Southwest Florida

What’s the Difference Between a Quitclaim Deed and a Warranty Deed?

A quitclaim deed provides no protection to the buyer
A quitclaim deed provides no protection to the buyer.

When you buy, sell, or transfer ownership of a property to another, you need to be aware of what type of deed a property has and whether to use a quitclaim deed or a warranty deed when you transfer your interest in a property to someone else.

Bankrate explains in its recent article, “Quitclaim vs. warranty deed: What you need to know,” that a quitclaim deed is a deed that transfers the actual legal rights to a property (if any exist) that the grantor has to another person. That is, without any representation, warranty, or guarantee. A quitclaim deed gives no guarantee of the title status of a property, any liens against it, or any encumbrances. It really means that you get only what a grantor may have—nothing more. Therefore, if the grantor has nothing, you get nothing.

A quitclaim deed may work well if the grantor indeed has the legal rights to a property, and there are no liens.

Quitclaim deeds are used in safer situations where there’s little question about the ownership interest in a property. They can be used when a person is transferring ownership of real estate to family members. However, a warranty deed is generally used in more complex situations, including when someone is getting a mortgage to buy a home.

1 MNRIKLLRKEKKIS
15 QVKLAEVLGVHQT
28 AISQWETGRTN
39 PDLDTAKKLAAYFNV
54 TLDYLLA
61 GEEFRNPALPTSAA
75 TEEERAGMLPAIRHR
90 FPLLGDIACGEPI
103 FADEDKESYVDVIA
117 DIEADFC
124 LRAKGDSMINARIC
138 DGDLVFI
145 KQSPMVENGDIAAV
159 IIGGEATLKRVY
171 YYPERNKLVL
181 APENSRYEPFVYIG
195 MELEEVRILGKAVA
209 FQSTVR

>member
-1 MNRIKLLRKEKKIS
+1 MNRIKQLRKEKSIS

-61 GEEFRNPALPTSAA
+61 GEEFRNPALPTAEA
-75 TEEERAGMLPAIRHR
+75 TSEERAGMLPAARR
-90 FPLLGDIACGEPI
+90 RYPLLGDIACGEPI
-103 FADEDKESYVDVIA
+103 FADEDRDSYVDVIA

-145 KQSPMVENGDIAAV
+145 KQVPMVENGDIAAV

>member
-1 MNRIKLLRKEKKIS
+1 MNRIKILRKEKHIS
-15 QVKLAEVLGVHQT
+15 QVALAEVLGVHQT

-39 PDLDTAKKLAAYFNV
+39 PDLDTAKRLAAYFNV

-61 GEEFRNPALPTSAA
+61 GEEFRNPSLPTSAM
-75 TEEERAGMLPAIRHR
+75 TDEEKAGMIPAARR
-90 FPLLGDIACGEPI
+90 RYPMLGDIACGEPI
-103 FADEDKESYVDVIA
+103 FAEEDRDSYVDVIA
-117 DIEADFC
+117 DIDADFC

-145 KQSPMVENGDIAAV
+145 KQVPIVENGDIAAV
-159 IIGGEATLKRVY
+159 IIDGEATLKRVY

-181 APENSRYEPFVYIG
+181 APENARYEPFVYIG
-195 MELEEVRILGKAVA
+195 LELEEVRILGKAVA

With a warranty deed, the seller is guaranteeing that she has a legally defensible ownership interest in the property and can transfer her ownership interest to the buyer.

Warranty deeds are the wiser option when you’re purchasing property. Buyers want to be certain that you own the property, so they want you to sign a warranty deed. If you don’t actually own the property, the buyer can sue for a breach of warranty.

If you’re transferring property to your spouse, child, or your revocable trust agreement as part of an estate plan, a quitclaim deed may be just fine because it accomplishes the change of ownership, but you’re not providing any warranty for the transaction.

Generally, all real estate transactions that are arm’s length transactions should use warranty deeds.

Don’t just rely on a simple fill-in-the-blank quitclaim deed. The deed is actually the least of your concerns; transferring real estate has many income tax, estate tax, gift tax, estate planning, and Medicaid planning implications to the grantor and the grantee. Talk with an estate planning or real estate attorney before potentially making a costly mistake.

Reference: Bankrate (September 4, 2019) “Quitclaim vs. warranty deed: What you need to know”

Other articles you may find interesting:

Titling Property Correctly for Your Estate Plan

What Happens When Real Estate Is Inherited?

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